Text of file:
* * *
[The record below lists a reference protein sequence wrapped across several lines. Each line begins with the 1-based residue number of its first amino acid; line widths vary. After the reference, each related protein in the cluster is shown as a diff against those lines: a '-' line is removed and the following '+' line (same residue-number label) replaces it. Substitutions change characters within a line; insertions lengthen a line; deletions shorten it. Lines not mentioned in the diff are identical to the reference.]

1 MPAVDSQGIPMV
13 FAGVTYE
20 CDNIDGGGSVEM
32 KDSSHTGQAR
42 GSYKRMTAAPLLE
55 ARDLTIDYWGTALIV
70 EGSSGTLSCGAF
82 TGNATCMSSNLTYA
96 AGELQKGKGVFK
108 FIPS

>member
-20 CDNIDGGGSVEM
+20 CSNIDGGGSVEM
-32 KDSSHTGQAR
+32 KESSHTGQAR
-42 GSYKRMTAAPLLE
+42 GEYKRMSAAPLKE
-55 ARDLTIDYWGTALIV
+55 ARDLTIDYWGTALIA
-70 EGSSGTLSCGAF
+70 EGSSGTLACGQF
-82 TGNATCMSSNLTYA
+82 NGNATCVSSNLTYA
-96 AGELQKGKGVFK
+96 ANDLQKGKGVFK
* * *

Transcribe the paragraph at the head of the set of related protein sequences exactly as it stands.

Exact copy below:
[The record below lists a reference protein sequence wrapped across several lines. Each line begins with the 1-based residue number of its first amino acid; line widths vary. After the reference, each related protein in the cluster is shown as a diff against those lines: a '-' line is removed and the following '+' line (same residue-number label) replaces it. Substitutions change characters within a line; insertions lengthen a line; deletions shorten it. Lines not mentioned in the diff are identical to the reference.]